The best Mario Kart clone of the PlayStation 1 era gets a big budget remake but can it really rival Nintendo at its best?
When reviewing Team Sonic Racing last month we reminisced over that period in time, a few generations back, when seemingly every media franchise under the sun was being turned into a Mario Kart clone. That included not only every TV show and movie going, from South Park to Star Wars, but also every video game that could marshal at least a handful of recognisable characters. In the end it didn’t really matter what the theme was though because they were all invariably awful… except one.
Crash Team Racing was originally released on the PlayStation 1 in 1999 and, rather than being farmed out to a lesser developer, was by series creators Naughty Dog – now better known for Uncharted and The Last Of Us. It came out several years after Mario Kart 64, with the next home console Mario Kart being Double Dash!! in 2003, which is widely considered to be the worst of the franchise.
That timing meant that for a generation the best Mario Kart game starred Crash Bandicoot, and it was only the inability to follow the game up with a worthy sequel (there were two but neither were by Naughty Dog, who had by then left the franchise) that put a dent in its legacy. But after the huge success of Crash Bandicoot N. Sane Trilogy a remake became inevitable, and it is exactly as good as fans will have been hoping.
The remakes of the first three Crash Bandicoot and Spyro The Dragon games were unusual because while the underlying quality of the games is debatable the remakes themselves are amongst the best ever seen. The developers in each instance have all been different though, which makes it all the more surprising that publisher Activision has managed to maintain such a consistent quality. Nitro-Fueled in particular looks amazing, to the point where you’d never dream it was a remake of a PS1 game.
Before we get too carried away though we should make it clear that Crash Team Racing is a Mario Kart clone in every sense of the word. It follows Nintendo’s template to the letter and offers very little in the way of new ideas. The basics are the same as ever, as you race around implausibly dangerous-looking tracks, not only trying to outrace your cartoon opponents but nobble them with items that either knock them out of the race for a few seconds or otherwise impede their progress.
There are direct equivalents of bananas, shells, Bob-ombs, and all the rest but there’s also an interesting twist in that collecting Wumpa fruit helps you raise your top speed (like coins in Mario Kart) but when you get enough they transform items into more powerful forms.
But rather than the power-ups the most notable difference, compared to Mario Kart, is the handling, specifically the powerslides. These are more complex – some would say more fiddly – than Nintendo’s games but it’s easier, or at least more rewarding, to chain the turbo boost you get at the end of each one into an elongated combo. You have to work for it though and no matter what your experience with the genre it takes a while to get the oddly pitched sensitivity just right.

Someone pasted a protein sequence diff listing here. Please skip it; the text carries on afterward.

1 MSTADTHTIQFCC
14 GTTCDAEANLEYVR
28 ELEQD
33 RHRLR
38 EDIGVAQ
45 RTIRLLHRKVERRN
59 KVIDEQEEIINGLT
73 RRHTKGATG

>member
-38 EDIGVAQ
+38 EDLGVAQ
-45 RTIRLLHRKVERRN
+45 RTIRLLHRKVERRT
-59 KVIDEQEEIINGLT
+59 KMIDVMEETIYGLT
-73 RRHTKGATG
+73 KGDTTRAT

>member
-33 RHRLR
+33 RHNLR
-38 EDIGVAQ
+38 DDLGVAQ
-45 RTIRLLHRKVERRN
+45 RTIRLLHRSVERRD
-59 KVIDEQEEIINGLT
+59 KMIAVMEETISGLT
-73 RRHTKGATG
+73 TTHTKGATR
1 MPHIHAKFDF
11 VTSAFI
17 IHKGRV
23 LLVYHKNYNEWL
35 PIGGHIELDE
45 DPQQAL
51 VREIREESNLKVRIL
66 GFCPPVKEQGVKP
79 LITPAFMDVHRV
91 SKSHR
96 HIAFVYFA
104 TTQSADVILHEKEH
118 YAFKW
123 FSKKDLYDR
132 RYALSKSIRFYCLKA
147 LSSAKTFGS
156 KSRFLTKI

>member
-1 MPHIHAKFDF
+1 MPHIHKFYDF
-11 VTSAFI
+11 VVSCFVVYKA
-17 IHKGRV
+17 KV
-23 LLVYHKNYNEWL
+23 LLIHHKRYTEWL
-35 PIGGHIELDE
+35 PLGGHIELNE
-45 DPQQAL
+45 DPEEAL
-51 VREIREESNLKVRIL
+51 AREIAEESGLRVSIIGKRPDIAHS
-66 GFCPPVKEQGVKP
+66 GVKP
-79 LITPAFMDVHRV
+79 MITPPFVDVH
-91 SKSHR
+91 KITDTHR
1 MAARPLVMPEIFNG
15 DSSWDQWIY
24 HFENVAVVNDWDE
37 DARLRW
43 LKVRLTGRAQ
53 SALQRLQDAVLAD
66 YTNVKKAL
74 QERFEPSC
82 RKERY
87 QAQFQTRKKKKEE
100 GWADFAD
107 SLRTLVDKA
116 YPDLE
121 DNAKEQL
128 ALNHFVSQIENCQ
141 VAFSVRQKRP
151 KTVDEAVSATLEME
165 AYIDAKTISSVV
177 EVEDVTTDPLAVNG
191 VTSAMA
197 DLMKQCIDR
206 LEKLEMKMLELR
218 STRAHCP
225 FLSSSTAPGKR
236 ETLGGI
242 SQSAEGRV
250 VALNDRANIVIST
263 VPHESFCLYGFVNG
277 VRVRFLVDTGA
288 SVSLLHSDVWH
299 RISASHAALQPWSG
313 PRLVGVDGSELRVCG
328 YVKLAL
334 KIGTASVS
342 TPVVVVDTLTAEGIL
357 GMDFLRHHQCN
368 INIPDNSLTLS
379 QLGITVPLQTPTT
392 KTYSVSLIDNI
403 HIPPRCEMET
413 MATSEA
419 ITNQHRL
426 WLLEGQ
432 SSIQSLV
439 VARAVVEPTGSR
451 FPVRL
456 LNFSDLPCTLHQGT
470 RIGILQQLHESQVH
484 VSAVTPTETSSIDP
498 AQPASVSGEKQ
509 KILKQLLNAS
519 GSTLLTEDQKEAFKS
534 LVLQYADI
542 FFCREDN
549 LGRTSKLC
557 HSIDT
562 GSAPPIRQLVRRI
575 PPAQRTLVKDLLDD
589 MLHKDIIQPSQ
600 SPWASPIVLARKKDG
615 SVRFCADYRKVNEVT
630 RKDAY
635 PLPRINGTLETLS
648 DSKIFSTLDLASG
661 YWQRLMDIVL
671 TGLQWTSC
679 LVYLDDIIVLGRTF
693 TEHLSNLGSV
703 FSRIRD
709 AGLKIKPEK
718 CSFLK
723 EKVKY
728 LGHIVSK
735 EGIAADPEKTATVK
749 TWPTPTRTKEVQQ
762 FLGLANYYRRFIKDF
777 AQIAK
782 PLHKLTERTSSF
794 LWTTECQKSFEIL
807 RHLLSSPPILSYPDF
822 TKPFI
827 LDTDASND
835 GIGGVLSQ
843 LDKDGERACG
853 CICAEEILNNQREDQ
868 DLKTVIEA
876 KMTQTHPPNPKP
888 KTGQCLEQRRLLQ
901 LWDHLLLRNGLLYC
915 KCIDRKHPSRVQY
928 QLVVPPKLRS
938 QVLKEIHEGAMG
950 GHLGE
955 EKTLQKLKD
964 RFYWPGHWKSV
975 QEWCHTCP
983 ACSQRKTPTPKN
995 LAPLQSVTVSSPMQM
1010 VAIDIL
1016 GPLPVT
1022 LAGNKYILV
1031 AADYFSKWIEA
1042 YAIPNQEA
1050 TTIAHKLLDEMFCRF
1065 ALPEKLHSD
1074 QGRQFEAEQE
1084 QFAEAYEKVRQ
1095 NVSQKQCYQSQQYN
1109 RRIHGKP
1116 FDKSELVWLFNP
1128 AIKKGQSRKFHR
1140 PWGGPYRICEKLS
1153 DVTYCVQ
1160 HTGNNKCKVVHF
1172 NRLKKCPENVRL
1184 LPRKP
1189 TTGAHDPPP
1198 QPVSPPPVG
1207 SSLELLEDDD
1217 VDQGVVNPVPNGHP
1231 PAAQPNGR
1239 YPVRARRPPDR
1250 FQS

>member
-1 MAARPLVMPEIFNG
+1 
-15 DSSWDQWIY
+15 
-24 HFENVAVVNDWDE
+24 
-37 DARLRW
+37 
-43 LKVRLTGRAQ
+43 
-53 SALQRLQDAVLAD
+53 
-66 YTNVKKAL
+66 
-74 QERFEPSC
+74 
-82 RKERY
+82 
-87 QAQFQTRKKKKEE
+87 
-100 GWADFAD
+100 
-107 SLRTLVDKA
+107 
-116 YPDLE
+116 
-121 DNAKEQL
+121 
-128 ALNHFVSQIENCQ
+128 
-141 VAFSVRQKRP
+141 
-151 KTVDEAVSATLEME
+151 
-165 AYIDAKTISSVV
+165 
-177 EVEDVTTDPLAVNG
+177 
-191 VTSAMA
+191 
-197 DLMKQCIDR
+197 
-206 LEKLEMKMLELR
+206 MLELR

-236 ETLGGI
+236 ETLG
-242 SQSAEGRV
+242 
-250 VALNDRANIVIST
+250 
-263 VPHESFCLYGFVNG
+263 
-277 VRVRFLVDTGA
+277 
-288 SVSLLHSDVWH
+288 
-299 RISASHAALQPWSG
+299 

Mario Kart has never had a proper story campaign so instead Crash Team Racing copies Diddy Kong Racing in that regard, right down to the patently unfair boss characters – although even standard races can seem unfair thanks to the simplistic and overly aggressive artificial intelligence. Developer Beenox clearly recognise these as a flaw in the original though and there’s an optional modernised version that lets you switch characters (you used to only be able to play as Crash) and adjust the difficulty, which makes things a lot less stressful.
It’s as a multiplayer game that Nitro-Fueled really excels though, with a full suite of online options and four-player split-screen. There are multiple different modes, including what is essentially battle royale, but sadly a maximum of just eight players at once, including computer-controlled karts. That’s a real shame, as is the fact that the game’s only 30fps, when 60fps really would’ve been preferable for a fast action game like this.
The slower frame rate is by no means a game-breaker but the other area where the game falls down, when placed against Mario Kart, is the track design. Courses are generally narrower and with much tighter turns, which can be very frustrating for new players and even veterans who slip up on a powerslide. The course motifs are also less imaginative than Nintendo’s best efforts, and while it’s nice to have extra courses added from the game’s sequels their lesser quality is very evident.
But these are small complaints and do little to lessen the enjoyment in a game that has held up remarkably well over 20 years – certainly better than any Mario Kart game from the same period. But what’s also exciting about Nitro-Fueled is that now all of Naughty Dog’s games have been remade we should finally see a brand-new Crash Bandicoot game. And given the quality of these remakes that should be something well worth waiting for…
Crash Team Racing Nitro-Fueled
In Short: The best Mario Kart clone of the nineties is also the best Mario Kart clone of the 21st century, with a stunning remake that offers welcome refinement and improvement.
Pros: The core gameplay is hugely enjoyable, with a powerslide system that’s arguably better than Mario Kart. Tons of content, excellent graphics, and one of the only good story modes in the genre.
Cons: Crash Team Racing was always very derivative. Track design is never as inspired as Nintendo’s best and the gameplay never quite as accessible. 30fps visuals and online player limits are a shame.
Formats: PlayStation 4 (reviewed), Xbox One, Nintendo Switch, and PC
Release Date: 21st June 2019
Age Rating: 3
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